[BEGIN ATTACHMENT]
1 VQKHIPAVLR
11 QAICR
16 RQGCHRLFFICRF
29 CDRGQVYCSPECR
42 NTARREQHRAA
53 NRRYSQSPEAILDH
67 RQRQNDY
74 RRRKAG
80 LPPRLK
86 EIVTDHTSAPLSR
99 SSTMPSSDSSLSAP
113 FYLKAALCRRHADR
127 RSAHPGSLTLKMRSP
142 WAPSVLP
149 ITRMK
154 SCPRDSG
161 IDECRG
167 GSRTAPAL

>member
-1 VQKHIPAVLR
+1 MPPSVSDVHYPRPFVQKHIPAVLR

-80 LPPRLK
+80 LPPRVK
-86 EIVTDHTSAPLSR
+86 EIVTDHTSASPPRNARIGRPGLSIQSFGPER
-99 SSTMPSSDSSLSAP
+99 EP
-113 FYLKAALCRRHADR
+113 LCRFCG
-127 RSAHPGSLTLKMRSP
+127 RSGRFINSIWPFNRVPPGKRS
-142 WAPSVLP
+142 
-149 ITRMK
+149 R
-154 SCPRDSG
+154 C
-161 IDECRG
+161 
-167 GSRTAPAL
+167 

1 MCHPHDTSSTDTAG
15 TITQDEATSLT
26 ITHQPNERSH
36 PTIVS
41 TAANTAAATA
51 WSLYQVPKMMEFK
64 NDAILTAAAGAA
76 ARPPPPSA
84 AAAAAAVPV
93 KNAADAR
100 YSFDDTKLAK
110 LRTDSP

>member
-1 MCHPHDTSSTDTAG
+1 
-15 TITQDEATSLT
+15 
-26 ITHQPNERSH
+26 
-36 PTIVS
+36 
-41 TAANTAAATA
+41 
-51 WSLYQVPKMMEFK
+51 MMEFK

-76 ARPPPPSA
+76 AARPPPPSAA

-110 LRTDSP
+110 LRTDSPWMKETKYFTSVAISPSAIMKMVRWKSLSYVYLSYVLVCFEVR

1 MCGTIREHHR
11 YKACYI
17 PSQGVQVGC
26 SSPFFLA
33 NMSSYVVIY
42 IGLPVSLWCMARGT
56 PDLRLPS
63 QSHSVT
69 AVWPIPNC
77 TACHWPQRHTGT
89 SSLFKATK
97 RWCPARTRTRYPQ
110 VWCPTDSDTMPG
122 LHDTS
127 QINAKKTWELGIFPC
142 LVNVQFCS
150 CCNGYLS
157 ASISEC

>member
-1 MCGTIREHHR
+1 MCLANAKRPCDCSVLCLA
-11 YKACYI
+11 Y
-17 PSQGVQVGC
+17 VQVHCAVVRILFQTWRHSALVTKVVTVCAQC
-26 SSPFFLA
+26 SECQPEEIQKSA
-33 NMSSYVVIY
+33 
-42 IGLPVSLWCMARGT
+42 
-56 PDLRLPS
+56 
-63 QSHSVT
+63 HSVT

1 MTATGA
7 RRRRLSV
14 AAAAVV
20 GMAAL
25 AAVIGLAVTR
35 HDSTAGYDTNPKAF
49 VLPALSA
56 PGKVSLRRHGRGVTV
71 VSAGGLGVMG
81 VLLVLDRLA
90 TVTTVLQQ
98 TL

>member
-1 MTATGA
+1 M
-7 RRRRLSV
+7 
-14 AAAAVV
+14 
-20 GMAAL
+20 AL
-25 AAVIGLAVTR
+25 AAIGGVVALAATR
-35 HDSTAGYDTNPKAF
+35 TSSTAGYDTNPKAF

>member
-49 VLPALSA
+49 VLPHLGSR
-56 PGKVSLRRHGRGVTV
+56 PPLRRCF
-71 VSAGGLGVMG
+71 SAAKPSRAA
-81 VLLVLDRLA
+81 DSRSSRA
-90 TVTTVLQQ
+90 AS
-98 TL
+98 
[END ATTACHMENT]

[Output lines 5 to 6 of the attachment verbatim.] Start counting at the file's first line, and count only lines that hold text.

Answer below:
42 NTARREQHRAA
53 NRRYSQSPEAILDH